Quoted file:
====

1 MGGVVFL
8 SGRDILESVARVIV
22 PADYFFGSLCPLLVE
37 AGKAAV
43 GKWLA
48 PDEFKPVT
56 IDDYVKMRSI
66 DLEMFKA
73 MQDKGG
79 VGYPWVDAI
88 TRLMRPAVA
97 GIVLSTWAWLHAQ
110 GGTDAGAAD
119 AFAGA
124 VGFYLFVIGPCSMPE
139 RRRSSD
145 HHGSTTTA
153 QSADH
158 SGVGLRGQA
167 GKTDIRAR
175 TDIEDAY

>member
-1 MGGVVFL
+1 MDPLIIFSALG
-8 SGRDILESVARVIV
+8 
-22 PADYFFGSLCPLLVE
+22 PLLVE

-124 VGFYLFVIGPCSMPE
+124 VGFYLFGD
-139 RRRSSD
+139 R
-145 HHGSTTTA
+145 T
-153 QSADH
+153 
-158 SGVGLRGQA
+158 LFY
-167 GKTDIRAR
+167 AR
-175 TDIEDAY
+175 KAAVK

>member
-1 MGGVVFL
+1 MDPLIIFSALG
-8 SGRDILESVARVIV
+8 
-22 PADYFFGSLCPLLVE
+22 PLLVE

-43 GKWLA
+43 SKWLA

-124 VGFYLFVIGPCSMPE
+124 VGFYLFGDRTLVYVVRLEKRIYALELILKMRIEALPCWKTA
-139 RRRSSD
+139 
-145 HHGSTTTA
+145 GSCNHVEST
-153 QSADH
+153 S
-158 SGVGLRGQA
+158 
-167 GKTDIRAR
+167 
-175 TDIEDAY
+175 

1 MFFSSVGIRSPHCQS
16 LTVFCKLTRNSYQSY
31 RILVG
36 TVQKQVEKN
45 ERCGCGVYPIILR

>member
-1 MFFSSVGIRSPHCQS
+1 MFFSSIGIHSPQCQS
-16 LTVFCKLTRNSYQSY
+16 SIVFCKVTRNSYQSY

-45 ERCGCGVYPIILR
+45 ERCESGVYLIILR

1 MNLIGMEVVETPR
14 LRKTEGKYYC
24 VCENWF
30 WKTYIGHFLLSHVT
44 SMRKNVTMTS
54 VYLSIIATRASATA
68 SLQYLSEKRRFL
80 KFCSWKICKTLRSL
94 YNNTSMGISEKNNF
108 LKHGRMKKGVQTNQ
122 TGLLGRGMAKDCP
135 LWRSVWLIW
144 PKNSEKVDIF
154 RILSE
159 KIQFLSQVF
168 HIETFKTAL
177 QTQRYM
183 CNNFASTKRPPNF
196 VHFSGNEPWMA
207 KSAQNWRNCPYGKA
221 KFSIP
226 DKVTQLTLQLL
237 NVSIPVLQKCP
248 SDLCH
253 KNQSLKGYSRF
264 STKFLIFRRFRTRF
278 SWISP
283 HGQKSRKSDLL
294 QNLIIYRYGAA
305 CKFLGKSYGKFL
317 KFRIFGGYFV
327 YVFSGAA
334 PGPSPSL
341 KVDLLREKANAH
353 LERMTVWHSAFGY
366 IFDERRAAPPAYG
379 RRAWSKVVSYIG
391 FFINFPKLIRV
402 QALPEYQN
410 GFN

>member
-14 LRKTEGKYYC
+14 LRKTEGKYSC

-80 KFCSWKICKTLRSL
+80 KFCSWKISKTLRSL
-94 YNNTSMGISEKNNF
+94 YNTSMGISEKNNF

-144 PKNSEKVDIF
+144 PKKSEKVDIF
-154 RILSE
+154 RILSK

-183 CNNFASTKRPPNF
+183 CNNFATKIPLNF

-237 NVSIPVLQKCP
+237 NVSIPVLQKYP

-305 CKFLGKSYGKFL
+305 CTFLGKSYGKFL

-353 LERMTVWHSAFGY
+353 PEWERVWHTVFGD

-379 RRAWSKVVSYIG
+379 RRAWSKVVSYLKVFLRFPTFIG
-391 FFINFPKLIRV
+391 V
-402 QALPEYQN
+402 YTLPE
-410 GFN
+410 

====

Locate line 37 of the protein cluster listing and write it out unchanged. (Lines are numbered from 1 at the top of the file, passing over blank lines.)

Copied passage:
-158 SGVGLRGQA